I’m sitting in the pediatric unit at Huntington Hospital in Pasadena for the third day. My 4-year-old is in the bed napping. I’m watching his oxygen vitals and feeling calm, as I know we are out of the woods. We are almost home.
The thing is I’m not sure I entirely want to go home.
It’s not that I don’t miss my two other kids, I do. Of course I want to be away from the sounds of other sick kids and the walls and floors that are touched by missed germs. It’s just that for the last three days life got scary. But also much more simple. I’ve been confined to a tiny room with someone I love.
There have been excruciating moments where Xanax was taken and frantic texts and over-sharing happened in an effort to calm my nerves. But upon the diagnosis of strep and pneumonia and knowing he’d be OK, it was just a waiting game. I went to a place I rarely go.
My son and I sat in the dark the other night, him up way too late, fueled by the steroids to help him breathe. I tried playing classical music, it didn’t feel right. I found some old Dave Matthews from a concert he performed in Luther College in Iowa in 1999.
I graduated from Iowa that year. I might have been at the concert.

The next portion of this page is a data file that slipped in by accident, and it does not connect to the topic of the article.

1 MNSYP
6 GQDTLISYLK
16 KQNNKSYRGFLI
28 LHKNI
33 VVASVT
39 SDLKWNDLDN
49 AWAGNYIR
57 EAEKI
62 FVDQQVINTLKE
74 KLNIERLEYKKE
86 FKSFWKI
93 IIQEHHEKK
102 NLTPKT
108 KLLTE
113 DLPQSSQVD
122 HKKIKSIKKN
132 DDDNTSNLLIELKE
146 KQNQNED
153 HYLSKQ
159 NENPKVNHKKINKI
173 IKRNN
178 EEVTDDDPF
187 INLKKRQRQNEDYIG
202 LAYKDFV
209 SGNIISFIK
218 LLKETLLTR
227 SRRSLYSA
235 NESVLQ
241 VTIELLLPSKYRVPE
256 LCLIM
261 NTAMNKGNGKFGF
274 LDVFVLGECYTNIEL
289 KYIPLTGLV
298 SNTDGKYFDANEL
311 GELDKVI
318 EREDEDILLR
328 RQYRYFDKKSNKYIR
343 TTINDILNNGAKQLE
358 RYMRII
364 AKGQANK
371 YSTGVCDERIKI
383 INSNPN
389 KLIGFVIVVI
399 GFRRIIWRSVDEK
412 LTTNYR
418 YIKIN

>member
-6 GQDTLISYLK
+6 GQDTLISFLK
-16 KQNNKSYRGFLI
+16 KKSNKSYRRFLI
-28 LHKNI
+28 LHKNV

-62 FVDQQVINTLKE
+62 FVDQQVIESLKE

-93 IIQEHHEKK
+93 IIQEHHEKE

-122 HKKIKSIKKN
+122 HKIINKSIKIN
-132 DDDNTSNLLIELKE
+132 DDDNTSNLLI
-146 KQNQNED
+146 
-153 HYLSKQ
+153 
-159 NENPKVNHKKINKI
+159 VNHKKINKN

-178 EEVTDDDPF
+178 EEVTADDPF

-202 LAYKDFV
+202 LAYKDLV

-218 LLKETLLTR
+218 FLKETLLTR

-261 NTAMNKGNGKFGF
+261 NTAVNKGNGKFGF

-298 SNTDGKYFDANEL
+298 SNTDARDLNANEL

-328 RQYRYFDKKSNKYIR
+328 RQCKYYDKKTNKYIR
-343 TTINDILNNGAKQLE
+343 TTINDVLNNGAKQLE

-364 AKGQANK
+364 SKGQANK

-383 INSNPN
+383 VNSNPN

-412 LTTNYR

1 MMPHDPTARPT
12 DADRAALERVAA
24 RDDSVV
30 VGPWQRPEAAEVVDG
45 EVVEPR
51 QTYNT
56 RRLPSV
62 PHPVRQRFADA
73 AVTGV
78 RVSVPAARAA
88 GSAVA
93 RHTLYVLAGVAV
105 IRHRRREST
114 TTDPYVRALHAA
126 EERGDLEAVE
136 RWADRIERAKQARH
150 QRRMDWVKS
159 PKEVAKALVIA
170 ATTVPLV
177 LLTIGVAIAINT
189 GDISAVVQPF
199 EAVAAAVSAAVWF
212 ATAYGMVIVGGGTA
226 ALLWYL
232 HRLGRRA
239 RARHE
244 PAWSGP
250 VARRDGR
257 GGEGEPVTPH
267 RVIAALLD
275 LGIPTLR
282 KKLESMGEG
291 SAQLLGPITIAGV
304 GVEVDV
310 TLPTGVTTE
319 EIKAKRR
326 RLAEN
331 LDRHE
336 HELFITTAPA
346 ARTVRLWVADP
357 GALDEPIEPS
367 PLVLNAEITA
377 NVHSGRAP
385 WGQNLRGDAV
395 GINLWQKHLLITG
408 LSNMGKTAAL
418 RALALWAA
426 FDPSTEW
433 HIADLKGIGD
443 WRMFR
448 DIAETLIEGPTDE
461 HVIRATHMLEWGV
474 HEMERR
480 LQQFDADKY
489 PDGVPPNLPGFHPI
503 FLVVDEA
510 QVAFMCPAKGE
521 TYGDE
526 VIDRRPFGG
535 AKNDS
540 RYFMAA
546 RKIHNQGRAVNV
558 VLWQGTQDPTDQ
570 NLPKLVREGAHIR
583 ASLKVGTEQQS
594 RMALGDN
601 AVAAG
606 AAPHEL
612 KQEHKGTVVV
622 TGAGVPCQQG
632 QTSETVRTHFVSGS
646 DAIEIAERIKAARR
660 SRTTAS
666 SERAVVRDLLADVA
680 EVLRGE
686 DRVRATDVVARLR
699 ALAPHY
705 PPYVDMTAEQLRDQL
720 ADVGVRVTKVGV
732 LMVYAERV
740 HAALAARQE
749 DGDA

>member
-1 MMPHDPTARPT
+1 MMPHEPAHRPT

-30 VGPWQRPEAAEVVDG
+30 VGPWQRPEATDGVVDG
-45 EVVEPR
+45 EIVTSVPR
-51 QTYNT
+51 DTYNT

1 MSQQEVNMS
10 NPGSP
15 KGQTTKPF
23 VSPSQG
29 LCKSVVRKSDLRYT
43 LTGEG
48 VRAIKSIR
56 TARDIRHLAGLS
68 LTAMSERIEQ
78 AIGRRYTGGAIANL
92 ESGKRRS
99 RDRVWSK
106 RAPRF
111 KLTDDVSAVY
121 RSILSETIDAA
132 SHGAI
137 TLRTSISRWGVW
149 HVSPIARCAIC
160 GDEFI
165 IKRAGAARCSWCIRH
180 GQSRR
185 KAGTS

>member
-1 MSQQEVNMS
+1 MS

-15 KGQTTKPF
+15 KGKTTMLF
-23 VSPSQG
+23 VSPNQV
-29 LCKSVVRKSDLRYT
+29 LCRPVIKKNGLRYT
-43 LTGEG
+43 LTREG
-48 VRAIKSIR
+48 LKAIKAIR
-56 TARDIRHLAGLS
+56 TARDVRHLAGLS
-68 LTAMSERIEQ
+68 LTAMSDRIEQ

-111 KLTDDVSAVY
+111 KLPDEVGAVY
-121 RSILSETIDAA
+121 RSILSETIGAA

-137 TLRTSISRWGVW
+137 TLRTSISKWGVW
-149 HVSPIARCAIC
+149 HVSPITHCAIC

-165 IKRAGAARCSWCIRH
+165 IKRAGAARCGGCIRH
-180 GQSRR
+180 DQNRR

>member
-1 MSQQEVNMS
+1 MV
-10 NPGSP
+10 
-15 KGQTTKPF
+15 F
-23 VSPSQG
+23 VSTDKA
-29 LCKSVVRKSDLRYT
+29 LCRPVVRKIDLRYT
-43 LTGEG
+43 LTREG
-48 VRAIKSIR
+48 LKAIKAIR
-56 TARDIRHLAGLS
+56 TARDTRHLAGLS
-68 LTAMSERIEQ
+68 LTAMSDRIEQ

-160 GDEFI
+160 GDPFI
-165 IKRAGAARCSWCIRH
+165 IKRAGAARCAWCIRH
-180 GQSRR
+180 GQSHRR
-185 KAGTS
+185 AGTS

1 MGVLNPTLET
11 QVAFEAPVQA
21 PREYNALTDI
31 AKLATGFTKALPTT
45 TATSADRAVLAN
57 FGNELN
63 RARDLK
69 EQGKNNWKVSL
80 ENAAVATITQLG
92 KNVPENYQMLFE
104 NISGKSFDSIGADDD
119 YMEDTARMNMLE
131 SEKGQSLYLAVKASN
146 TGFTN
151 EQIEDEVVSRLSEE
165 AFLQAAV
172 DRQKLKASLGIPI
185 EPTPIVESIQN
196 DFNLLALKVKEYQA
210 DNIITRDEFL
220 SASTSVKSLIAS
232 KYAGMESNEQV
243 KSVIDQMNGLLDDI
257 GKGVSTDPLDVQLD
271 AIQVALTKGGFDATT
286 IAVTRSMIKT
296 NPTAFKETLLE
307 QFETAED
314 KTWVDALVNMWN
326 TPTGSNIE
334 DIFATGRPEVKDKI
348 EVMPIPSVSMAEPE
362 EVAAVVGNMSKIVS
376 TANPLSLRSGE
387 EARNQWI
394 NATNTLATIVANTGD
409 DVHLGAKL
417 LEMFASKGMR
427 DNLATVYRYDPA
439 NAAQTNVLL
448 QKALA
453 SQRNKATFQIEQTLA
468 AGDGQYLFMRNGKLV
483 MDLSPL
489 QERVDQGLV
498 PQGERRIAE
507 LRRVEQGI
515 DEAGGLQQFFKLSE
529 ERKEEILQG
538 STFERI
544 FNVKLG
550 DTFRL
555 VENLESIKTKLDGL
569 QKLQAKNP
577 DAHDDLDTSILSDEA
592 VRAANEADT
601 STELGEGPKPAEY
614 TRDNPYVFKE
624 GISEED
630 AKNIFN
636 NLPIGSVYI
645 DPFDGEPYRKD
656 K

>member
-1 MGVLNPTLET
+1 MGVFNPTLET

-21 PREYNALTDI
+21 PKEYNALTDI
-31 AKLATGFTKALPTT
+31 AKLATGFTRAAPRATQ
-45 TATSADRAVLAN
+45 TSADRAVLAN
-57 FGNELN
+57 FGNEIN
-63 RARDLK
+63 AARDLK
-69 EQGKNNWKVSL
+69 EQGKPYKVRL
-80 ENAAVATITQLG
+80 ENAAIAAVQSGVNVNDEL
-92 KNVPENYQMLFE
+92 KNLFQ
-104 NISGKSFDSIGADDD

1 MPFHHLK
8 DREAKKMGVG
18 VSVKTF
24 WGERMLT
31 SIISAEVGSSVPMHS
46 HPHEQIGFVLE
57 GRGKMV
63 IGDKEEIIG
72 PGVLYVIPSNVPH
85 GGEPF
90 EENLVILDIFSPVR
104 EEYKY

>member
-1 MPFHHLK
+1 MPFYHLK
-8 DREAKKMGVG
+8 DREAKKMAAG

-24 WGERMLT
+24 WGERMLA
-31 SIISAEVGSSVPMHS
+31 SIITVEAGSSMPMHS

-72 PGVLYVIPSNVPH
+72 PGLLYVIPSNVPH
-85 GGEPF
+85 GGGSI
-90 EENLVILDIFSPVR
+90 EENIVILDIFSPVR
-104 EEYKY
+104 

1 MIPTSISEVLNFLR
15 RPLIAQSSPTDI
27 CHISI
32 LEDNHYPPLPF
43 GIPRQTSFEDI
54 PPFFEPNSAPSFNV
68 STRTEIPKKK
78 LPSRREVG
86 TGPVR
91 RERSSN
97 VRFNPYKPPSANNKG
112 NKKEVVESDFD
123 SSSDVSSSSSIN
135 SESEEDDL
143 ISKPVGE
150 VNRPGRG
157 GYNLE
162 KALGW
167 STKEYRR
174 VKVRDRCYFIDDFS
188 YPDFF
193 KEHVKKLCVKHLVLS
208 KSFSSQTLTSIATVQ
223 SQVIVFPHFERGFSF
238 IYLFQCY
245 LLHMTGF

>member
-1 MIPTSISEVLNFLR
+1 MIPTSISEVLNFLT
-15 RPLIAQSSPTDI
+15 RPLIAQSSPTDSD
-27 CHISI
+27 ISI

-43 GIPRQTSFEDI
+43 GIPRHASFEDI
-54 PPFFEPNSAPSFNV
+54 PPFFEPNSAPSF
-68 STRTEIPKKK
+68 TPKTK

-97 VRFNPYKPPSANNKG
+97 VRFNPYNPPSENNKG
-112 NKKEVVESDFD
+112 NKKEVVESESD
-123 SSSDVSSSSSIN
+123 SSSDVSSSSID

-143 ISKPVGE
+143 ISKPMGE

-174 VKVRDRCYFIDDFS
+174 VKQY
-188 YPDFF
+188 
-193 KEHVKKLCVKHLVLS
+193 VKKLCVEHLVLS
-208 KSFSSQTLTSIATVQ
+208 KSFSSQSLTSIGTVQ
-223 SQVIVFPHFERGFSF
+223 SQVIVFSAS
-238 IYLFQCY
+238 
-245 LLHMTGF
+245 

Surprisingly my son liked it.
I put the iPhone down and the music came out of it making us both become quiet for a moment. I suddenly felt younger then I do most days.
My son and I began talking.
I’m thankful and am excited to return to see my kids and my shower. I’m just wondering why this sterile, void-of-my-stuff room is feeling oddly relaxing and talking to me in some way.
Lying there in dark room, only illuminated by medical equipment, listening to some music and talking about random stuff. Well, with my 4-year-old. Such as, him calling me a "pagina head." He also talked about wanting to get his IV out, and he asked me about my dreams.
I said I couldn’t really remember my dreams anymore.
My husband came to visit and bring things, but I found myself wanting to kick him out. So I suggested he leave. Marriage makes a room seem tighter lately.
Whenever someone gets sick and all plans drop, things become a bit clearer. Well, I don’t know if that’s true but you do tap into that part of you that knows what’s important.
My son is almost better. I’m thankful and am excited to return to see my kids and my shower. I’m just wondering why this sterile, void-of-my-stuff room is feeling oddly relaxing and talking to me in some way.
January has been an eventful month, full of letting go.
Is this just a version of a mom’s vacation? Or is it another path for me to let more go. That sounds so L.A. or cheesy or young. Yet, when I was young, I listened to my intuition. The older I’ve become the harder it is to hear it. I’ve read that if I you stop listening to it, it grows harder to hear.
I just know that whenever I spend time in a hospital my thoughts go to certain people and feelings. And I vow to live better. But when I step outside of these contained walls I, too, often become overwhelmed by the pressure of obligation.